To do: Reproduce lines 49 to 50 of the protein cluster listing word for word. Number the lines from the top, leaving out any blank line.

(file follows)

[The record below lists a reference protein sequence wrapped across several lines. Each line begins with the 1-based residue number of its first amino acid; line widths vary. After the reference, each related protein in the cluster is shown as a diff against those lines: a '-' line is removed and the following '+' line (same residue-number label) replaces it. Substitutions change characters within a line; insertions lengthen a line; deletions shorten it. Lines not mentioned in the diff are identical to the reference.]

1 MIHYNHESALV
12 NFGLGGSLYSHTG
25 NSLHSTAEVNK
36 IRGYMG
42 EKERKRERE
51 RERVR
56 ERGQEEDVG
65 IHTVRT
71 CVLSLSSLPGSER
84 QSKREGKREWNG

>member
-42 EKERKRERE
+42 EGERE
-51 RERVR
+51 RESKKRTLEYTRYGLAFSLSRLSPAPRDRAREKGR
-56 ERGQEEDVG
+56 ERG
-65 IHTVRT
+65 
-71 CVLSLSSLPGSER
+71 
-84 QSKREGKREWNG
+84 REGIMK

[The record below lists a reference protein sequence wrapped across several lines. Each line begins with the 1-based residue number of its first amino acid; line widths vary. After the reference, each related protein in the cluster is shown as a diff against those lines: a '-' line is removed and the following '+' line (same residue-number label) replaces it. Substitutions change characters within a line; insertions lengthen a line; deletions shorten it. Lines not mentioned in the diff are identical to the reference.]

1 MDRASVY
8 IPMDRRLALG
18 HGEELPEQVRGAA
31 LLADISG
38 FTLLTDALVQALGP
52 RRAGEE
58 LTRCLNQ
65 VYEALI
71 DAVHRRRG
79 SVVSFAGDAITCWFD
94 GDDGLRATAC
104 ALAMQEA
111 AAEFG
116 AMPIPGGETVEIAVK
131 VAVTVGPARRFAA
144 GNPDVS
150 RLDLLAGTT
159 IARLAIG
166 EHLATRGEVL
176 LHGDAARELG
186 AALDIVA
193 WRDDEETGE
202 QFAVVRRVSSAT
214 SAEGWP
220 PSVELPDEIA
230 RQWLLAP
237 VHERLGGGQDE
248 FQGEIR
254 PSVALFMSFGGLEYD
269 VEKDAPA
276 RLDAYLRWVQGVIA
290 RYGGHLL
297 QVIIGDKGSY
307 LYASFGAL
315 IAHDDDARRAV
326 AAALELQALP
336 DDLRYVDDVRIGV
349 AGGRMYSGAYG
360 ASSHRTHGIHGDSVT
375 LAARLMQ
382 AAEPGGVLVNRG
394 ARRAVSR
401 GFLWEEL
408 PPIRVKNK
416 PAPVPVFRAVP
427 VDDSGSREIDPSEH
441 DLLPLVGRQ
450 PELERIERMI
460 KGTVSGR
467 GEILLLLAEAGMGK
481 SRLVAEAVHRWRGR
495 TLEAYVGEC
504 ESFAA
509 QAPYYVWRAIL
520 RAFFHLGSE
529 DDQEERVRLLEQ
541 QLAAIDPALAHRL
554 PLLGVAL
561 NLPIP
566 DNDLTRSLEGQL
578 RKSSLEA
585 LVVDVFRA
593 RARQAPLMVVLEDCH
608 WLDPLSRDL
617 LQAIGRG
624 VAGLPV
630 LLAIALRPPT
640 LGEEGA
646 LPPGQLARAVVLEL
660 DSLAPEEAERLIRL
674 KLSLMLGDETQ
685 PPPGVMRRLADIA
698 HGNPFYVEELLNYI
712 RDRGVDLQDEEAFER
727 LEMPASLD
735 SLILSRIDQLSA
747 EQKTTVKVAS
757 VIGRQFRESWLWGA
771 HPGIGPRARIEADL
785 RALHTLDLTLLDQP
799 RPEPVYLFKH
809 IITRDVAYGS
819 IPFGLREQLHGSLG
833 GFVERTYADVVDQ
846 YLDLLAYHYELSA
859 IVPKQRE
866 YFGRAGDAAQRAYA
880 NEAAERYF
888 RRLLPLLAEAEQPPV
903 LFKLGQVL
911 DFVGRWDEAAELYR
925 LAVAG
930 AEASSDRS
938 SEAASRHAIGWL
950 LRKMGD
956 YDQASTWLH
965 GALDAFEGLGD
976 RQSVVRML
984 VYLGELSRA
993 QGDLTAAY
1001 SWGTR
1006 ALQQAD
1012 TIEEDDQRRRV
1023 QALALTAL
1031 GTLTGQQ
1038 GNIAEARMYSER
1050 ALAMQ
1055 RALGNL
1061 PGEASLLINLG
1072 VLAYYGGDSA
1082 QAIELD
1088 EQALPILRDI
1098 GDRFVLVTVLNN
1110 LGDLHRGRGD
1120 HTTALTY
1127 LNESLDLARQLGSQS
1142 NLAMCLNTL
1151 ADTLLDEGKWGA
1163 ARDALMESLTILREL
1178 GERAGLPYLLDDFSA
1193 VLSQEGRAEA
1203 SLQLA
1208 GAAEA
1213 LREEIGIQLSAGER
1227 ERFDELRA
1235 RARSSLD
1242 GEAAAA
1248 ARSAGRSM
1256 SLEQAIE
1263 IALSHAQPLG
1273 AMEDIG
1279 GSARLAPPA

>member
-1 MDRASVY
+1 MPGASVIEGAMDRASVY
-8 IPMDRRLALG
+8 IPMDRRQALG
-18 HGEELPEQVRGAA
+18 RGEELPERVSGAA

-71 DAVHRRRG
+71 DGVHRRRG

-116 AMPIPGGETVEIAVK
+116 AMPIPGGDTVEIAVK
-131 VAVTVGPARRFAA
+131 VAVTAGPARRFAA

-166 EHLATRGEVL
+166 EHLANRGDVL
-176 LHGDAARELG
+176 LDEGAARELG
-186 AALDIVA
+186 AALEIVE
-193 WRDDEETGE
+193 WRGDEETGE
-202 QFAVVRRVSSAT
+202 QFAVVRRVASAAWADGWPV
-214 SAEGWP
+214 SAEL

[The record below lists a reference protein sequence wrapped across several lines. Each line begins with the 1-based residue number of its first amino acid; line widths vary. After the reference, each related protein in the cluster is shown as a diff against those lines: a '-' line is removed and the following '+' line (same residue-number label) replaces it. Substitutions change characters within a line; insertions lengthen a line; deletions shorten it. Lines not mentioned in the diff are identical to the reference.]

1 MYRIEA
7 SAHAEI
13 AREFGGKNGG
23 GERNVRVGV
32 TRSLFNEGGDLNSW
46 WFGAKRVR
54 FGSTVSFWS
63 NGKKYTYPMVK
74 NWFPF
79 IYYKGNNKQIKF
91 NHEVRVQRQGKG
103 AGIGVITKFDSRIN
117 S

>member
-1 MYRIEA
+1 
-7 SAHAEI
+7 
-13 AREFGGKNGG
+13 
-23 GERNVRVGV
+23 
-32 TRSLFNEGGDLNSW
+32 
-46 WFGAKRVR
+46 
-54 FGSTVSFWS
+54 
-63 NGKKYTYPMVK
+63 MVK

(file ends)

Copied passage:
214 SAEGWP
220 PSVELPDEIA